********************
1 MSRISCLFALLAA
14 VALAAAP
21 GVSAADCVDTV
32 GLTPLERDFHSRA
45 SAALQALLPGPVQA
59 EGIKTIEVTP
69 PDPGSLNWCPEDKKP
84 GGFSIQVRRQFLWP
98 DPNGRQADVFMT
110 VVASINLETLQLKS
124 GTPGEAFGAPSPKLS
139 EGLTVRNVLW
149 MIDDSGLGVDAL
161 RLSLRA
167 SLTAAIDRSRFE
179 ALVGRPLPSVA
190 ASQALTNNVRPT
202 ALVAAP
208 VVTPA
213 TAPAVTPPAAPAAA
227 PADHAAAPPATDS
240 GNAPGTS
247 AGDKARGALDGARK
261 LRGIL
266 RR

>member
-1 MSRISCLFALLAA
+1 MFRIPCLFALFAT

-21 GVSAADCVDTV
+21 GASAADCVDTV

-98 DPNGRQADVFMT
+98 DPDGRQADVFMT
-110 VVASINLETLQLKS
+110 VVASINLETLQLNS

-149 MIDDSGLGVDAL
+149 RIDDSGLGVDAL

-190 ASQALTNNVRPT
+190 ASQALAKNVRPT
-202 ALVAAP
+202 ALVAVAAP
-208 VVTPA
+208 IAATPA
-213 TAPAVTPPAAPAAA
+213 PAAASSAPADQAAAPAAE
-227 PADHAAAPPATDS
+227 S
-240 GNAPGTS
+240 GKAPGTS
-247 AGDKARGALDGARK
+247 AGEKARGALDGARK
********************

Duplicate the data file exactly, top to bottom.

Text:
1 MSRISCLFALLAA
14 VALAAAP
21 GVSAADCVDTV
32 GLTPLERDFHSRA
45 SAALQALLPGPVQA
59 EGIKTIEVTP
69 PDPGSLNWCPEDKKP
84 GGFSIQVRRQFLWP
98 DPNGRQADVFMT
110 VVASINLETLQLKS
124 GTPGEAFGAPSPKLS
139 EGLTVRNVLW
149 MIDDSGLGVDAL
161 RLSLRA
167 SLTAAIDRSRFE
179 ALVGRPLPSVA
190 ASQALTNNVRPT
202 ALVAAP
208 VVTPA
213 TAPAVTPPAAPAAA
227 PADHAAAPPATDS
240 GNAPGTS
247 AGDKARGALDGARK
261 LRGIL
266 RR

>member
-1 MSRISCLFALLAA
+1 MFRIPCLFALFAT

-21 GVSAADCVDTV
+21 GASAADCVDTV

-98 DPNGRQADVFMT
+98 DPDGRQADVFMT
-110 VVASINLETLQLKS
+110 VVASINLETLQLNS

-149 MIDDSGLGVDAL
+149 RIDDSGLGVDAL

-190 ASQALTNNVRPT
+190 ASQALAKNVRPT
-202 ALVAAP
+202 ALVAVAAP
-208 VVTPA
+208 IAATPA
-213 TAPAVTPPAAPAAA
+213 PAAASSAPADQAAAPAAE
-227 PADHAAAPPATDS
+227 S
-240 GNAPGTS
+240 GKAPGTS
-247 AGDKARGALDGARK
+247 AGEKARGALDGARK